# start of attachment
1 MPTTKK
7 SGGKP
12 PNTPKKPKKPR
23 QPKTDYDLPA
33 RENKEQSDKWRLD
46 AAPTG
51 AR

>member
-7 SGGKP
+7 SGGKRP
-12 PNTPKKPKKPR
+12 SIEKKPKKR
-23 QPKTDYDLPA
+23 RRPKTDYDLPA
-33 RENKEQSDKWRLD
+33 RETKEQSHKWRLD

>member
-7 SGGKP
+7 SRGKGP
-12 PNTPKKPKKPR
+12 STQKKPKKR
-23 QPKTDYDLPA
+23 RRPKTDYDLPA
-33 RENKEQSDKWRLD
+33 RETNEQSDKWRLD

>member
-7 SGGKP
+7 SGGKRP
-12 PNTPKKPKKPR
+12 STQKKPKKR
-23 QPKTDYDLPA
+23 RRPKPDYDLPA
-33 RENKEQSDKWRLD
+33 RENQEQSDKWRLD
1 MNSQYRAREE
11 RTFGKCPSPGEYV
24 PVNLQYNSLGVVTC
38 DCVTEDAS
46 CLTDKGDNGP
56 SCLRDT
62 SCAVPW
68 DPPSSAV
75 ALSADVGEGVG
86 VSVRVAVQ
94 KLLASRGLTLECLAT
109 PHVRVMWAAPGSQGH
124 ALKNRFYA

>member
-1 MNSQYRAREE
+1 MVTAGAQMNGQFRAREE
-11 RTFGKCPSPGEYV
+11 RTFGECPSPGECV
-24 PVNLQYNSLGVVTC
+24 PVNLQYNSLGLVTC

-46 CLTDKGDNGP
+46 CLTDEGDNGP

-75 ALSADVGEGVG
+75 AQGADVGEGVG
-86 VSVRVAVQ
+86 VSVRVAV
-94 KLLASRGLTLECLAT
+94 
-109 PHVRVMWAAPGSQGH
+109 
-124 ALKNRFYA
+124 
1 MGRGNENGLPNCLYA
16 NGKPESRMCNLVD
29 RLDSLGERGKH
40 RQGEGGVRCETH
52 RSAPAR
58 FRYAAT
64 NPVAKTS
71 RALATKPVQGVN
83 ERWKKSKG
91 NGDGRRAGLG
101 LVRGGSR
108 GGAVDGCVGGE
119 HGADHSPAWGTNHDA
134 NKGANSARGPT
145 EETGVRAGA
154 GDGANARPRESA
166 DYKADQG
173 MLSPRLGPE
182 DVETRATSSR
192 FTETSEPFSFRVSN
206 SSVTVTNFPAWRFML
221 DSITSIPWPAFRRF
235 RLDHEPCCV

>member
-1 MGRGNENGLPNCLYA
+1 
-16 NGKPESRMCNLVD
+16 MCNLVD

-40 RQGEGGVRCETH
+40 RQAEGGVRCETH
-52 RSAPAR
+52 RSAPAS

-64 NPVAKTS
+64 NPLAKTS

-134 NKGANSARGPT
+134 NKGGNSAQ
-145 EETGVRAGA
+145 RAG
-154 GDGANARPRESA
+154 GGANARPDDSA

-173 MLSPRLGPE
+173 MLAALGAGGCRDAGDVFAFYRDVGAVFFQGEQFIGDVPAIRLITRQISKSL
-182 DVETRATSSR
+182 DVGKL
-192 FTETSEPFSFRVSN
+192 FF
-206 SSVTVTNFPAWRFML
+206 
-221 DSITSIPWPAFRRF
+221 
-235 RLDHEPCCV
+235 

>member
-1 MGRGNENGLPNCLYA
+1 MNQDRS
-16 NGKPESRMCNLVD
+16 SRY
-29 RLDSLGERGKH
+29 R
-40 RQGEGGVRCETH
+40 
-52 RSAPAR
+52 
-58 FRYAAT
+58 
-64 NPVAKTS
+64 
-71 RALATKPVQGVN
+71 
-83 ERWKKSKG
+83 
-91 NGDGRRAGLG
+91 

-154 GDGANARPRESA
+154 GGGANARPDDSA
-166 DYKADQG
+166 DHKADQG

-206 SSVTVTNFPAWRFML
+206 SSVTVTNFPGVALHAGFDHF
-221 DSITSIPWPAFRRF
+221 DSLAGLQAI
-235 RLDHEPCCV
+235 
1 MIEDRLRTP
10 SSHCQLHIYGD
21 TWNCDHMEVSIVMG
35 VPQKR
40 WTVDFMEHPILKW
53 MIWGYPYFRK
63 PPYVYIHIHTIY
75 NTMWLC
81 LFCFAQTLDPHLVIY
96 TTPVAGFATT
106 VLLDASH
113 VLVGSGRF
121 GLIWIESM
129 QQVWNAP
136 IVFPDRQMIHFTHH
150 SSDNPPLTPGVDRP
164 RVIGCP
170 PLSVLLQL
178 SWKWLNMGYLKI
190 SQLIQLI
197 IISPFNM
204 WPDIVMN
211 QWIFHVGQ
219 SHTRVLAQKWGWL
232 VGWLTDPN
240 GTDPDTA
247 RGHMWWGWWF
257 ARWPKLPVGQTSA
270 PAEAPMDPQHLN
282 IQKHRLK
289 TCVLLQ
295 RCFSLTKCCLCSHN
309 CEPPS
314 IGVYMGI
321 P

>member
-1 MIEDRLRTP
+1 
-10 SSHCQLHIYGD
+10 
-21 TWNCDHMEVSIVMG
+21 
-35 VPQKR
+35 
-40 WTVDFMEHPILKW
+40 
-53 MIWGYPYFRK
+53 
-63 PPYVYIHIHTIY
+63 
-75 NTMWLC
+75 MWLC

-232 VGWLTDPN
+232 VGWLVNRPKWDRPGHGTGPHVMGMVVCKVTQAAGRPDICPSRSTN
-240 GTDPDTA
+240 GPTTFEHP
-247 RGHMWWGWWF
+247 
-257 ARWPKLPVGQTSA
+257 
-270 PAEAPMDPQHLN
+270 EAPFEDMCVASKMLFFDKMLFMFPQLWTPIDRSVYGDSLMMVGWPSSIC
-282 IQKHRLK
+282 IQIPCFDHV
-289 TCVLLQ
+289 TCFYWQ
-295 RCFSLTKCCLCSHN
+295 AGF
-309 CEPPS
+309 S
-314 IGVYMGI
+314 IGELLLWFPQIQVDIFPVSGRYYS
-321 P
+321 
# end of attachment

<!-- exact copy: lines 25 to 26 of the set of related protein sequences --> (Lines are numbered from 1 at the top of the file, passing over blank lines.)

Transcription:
+33 RETNEQSDKWRLD

>member